Wednesday, November 30, 2005

Columns Left: The Sun Times: Exuberantly on the Road to Partisanship

Not long ago I wrote about the old days when newspapers were frankly and unashamedly partisan. When one picked up the Chicago Tribune under Colonel Robert R. McCormick he knew what he got; likewise with the old Chicago Sun under Marshall Field. Since then, newspapers haven’t been more objective but have engaged in the pretense of objectivity. They will dish up varying columns of opinion, some left, some right. The Washington Post is dishonestly partisan in that it pretends objectivity with some columns left, some right; the Washington Times is honestly partisan and does not pretend; all columns right.. Hurrah for it. Under the two crooks, the Sun-Times made a modest pass at presenting both sides but tilted slightly to the left. Now with the two crooks ready to stand trial, the Sun-Times is reverting to its old harshly partisan Democratic posture of pushing almost exclusively the ideas of the left in columns of the left. The paper has made great progress since the two crooks moved on.

The signage of former Alderman Dick Simpson as a regular weekly columnist crams him in to the already jammed up left loft. Simpson, a university professor, has been a featured player, demonstrating in the past against U.S. involvement in the Cold War: a hemophiliac liberal. He joins these veering left liberals of varied gradations: urban columnist Mark Brown; movie reviewer (when he isn’t pushing the left as a moonlighting political columnist) Roger Ebert; “religion” columnist Cathleen Falsani, who doesn’t know the difference between atheism and agnosticism but, like, who cares so long as I can blast Bush, huh?; religion columnist Father Andrew Greeley, the dissenter priest, venerable Bush basher who once urged that John F. Kennedy be certified a Doctor of the Church, where he would rank with Augustine, Aquinas and Theresa of Lisieux. When you think about it, he really belongs, does he not?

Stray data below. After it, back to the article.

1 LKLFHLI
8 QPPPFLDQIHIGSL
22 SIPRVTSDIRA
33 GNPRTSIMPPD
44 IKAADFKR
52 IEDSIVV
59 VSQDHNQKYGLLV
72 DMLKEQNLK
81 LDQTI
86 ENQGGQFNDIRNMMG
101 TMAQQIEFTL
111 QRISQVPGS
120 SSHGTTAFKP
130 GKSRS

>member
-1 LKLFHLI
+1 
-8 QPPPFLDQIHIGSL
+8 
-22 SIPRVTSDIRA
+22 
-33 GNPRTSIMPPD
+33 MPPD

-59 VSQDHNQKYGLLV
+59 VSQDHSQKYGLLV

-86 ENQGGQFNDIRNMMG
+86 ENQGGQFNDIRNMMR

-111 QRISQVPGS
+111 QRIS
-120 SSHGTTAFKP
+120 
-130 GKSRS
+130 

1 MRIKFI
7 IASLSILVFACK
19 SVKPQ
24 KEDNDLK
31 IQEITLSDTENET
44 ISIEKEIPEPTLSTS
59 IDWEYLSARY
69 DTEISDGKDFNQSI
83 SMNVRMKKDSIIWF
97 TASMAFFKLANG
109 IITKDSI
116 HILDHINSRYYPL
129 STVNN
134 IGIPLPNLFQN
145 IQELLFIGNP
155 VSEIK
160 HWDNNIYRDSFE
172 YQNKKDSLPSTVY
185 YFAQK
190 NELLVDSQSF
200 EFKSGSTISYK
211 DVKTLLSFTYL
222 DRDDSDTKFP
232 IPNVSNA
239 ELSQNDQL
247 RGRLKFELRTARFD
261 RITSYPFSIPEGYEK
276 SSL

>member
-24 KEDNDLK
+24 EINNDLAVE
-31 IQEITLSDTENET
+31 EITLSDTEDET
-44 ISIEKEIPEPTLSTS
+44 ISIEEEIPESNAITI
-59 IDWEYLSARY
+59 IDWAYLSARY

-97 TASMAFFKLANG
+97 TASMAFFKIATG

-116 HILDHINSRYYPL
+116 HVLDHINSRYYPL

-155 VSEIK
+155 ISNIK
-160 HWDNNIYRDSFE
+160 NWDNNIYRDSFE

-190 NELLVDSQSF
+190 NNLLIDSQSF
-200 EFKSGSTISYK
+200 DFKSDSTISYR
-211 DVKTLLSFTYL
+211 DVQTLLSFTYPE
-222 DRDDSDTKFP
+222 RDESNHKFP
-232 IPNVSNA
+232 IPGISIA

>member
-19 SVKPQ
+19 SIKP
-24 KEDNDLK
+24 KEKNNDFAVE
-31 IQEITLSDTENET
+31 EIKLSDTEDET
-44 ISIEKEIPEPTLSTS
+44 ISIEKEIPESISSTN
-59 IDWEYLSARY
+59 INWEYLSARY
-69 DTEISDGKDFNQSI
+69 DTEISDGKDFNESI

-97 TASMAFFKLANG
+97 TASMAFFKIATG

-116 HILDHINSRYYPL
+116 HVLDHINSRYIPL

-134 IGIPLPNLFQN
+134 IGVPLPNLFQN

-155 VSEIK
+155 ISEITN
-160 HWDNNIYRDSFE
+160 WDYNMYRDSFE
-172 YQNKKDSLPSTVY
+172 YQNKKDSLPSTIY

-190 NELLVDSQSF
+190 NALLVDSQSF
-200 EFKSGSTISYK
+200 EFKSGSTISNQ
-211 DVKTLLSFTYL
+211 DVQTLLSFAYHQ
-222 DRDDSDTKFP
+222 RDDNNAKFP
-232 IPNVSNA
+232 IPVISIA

Continuing: Rev. Jesse Jackson, who’s there because the paper is doing penance for reporting on his big business mop-ups, a series that happened under the two crooks; Carol Marin, about whom I refer in another place; Ralph Martire who when he writes does the same column over and again, calling for higher taxes; Mary Mitchell who, when she takes on issues, tacks liberal; Debra Pickett, wafer-light who is supposed to appeal to young women who want to be cool and who has the acceptable Valley girl “like who knows? but everything’s cool so long as it’s liberal” slant; the Notre Dame professor Bob O’Rourke who hasn’t appeared in some time but is obligatorily liberal; QT, very funny, my favorite, even if it’s unabashedly anti-Bush, anti-Cheney.

Richard Roeper, the cool male counterpart of Pickett who is supposed to appeal to young guys except he’s getting a bit long in the tooth; Neil Steinberg, coolly liberal; Lynn Sweet, the Democratic maven who recognizes no distinction between straight news and commentary—the only reporter on the paper to follow this practice—tossing it all together like in a salad and Laura Washington to whom all civil rights is another mile on the Democratic excursion. That’s tacking mucho columns left so far the boat’s in danger of up-ending. But that’s the way partisan journalism ought to be: taking no prisoners and Sweet has it right: tell `em what to think in the news so they’ll not be bothered by doubt, the William Randolph Hearst dictum.

Now we get to where the paper is less than honest: the national columnists to add a dash of supposed objectivity but not enough to matter, leaving the local scene firmly in the hands of the left. There’s Bob Novak, the critic of Bush’s foreign policy but also supply side; Mark Steyn, very, very good and extraordinarily funny and George Will, the phrase-maker for the deeply learned, who writes catchy things like: without whose ameliorations life becomes a mere syllogism—but who is succumbing to the late Walter Lippmann’s disease of total dullness. Chicago now has one Democratic paper that is unapologetically Chautauqua-dated, sort of William Randolph Hearst reborn for the party that is out of power. And which will stay out of power through its lefty ballyhooing.

1 comment:

  1. A hungry fox passed below a fine bunch of grapes hanging high from a vine.

    After trying in vain to jump and reach them he gave up, saying to himself as he walked off, "the grapes looked ripe, but I see now they are quite sour."